I am not a "water" person at all so Washington doesn't appeal to me. I also found it interesting that the first Washington city doesn't appear on the list until #71.

Tennessee and Texas are also fairly desirable in my opinion.
Last edited by thebbqguy on Tue Sep 24, 2013 3:45 pm, edited 1 time in total.

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Re: ERE City (US)

Postby workathome » Tue Sep 24, 2013 3:40 pm

I like Tennessee, though not sure about Clarksville. Property Taxes are cheaper than Michigan. No income tax, though they tax dividends. Washington might still be better if you count just those. You also don't have to live next to the water ;-)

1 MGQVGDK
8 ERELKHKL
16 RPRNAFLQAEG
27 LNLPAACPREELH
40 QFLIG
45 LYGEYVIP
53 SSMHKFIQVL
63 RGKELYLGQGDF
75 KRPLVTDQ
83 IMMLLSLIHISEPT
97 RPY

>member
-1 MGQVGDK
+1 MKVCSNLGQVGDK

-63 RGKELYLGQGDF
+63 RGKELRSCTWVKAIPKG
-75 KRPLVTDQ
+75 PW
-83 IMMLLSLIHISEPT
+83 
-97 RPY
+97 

Last edited by workathome on Tue Sep 24, 2013 3:46 pm, edited 3 times in total.

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JohnnyH
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Re: ERE City (US)

Postby JohnnyH » Tue Sep 24, 2013 3:42 pm

Reading the methodology for the AreaVibes a CTRL+F[ind] "tax" yields zero results... So if property taxes are included it's buried in the housing or rent stats. Might be OK for renters, but probably not for owners.

Case in point... The top rated city in the US is Cinco Ranch, TX which according to city-data.com:
Median real estate property taxes paid for housing units with mortgages in 2011: $6,892 (2.7%)
Median real estate property taxes paid for housing units with no mortgage in 2011: $5,918 (2.6%)

Ewww!!!... Absolutely incompatible with my ERE... Stable and low property taxes are the first mandatory condition for my ERE home search.

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Dragline
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Re: ERE City (US)

Postby Dragline » Tue Sep 24, 2013 4:14 pm